Fox Norton is journeyed to Punchestown, Ireland, from picturesque Dorset for the e250000 Champion Chase over two miles of an immaculate ‘good to soft’ surface; anyone who witnessed the recent...
You are here
Waiting on John Williams reactions
The second effort by our new look national football programme has been completed in a manner which can provide a review of some kind as to the success or lack of it.
Coach Tom Saintfiet has had much of the players, home based and foreign, not only on the field of play, but off it as well.
In a crowded four match programme, our national team’s performance fluctuated from match to match, leaving the fans and also the administration with a complexed impression regarding the quality of team and management.
Maybe a lot of “off the field” activity had affected certain aspects of the exercise, where the question of discipline, inappropriate comments from all stakeholders and faulty management could all have produced a picture of its own.
The chosen players during the period saw locals being projected among the more advanced ones and in certain cases, creating a positive standard for themselves, while the foreign based stars may not have faced the new image with the seriousness it deserved.
The structural formula regarding systems of play was never recognised as organised as good as was needed, and occasional skill and creativity was noticed on the basis of individual output as opposed to collective team play.
The fact that we were defeated on three occasions, twice in the official Gold Cup competition, did not allow the coaching staff any reasonable excuse, simply because the attitude, level of understanding the game, the instructions of the coaching staff or the inability of the pros and amateurs to adjust effectively all seemed flawed.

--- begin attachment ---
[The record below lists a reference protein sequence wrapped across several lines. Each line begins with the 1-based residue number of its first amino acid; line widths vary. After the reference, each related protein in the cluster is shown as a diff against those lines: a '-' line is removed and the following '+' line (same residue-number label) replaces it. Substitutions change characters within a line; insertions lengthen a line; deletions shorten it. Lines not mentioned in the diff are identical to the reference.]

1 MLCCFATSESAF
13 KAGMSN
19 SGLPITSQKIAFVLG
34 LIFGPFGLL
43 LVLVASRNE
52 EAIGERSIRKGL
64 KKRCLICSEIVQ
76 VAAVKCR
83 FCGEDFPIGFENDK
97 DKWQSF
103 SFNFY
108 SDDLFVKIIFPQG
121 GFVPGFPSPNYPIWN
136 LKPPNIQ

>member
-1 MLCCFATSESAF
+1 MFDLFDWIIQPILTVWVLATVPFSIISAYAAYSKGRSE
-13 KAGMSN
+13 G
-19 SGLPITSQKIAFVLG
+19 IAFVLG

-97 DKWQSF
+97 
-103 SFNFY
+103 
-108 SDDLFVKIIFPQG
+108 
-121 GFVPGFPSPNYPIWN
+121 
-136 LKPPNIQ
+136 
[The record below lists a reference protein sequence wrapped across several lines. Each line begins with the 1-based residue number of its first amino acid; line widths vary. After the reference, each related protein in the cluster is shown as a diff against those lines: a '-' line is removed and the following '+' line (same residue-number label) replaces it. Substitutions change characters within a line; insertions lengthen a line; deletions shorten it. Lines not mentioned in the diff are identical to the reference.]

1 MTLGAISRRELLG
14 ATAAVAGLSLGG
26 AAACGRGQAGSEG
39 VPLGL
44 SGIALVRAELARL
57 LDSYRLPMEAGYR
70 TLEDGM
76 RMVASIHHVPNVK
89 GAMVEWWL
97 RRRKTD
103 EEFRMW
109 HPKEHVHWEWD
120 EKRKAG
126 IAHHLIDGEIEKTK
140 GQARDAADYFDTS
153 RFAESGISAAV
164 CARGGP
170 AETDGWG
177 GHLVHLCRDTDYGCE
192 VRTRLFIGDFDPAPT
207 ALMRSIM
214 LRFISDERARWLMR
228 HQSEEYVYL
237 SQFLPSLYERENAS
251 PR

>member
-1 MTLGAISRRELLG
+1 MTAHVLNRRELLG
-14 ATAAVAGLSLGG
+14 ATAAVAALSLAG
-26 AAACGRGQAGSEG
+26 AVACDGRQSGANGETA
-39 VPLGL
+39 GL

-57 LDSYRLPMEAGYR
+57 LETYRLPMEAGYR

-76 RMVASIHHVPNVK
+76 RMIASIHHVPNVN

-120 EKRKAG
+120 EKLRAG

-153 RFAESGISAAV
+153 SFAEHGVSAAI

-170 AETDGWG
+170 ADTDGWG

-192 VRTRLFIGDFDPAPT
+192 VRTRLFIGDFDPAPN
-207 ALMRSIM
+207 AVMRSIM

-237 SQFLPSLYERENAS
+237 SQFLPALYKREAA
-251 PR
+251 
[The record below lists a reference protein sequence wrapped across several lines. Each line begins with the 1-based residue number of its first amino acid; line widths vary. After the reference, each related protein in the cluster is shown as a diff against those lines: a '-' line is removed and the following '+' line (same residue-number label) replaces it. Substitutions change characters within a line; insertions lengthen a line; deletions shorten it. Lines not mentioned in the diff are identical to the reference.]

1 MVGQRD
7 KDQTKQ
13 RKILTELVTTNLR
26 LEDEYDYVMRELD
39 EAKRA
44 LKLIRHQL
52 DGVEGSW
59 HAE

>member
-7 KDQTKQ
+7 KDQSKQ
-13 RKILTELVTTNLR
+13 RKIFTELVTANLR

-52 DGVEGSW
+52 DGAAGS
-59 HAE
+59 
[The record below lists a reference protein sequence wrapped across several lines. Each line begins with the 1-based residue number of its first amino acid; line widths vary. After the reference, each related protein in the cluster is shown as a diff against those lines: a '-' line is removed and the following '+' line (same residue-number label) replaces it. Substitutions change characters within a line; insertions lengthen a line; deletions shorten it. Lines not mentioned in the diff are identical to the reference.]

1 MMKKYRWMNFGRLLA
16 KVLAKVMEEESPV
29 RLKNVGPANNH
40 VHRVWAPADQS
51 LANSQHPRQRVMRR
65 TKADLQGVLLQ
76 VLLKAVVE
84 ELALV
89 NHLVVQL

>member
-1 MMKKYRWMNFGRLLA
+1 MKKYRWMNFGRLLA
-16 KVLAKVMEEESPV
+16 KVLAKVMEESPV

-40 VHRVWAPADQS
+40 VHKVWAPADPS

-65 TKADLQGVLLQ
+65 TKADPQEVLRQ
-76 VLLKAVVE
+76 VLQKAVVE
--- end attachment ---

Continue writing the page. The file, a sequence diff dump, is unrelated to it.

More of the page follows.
What seemed more visually obvious was the selection processes which were made regularly without bringing any improvement to the quality of our game.
I suppose that we are forced into commending Suriname and Haiti, both of which outplayed our team and also to demonstrate the tactical display of instructions given by their coaches.
The inclusion of some veteran players may have been beneficial in the very short term, but the two muscular injuries which affected both Carlos Edwards and Cornell Glen lent some guidance as to the disadvantage of age in the competitive world of football.
Pockets of ill-discipline were not helpful to the players or the team and appeared to have been unacceptable by the coach.
These were all part of the reason for failure to give the success which we expected, add to that the useless forms of communication which affected the smooth running of the media by placing complaints and accusations which were not even related to the game itself.
It would be unfair not to congratulate Shahdon Winchester for scoring a hat-trick on his birthday, an occasion which he will probably cherish for the rest of his life.
And finally, coach Saintfiet, how would he describe the performances of the team as opposed to his instructions on and off the field?
Moreso, how would David John Williams react to the reasons or excuses which he may put forward for the failure to achieve his goal? Will he retain his opinion that these matches will lead positively to the Mexico and Panama World Cup activity?
What about us the public? Are we convinced that better days ahead or should we redirect the course of future events by changing the guards and the generals, invest into new ideas and look at the progress as a long term project which would allow the promising youngsters to develop within an environment which will place them into a comfort zone surrounded by the culture of the people, the task of guiding the minds of the players, and providing the country with a plan which may well gain the ascendency which our youth programmes from the 2004 - 2012 era.
Finally, we need to change our colonial belief that the foreigner is always superior.
We must understand that the majority of our star players of yesteryear were not because of the foreign coaches but by the extraordinary talent which they nurtured and attracted the world with a ball at their feet.
There is no need for a blame game, but more so, as to the search of organised education and extensive coaching all year round. The next two months could be a nightmare for our football.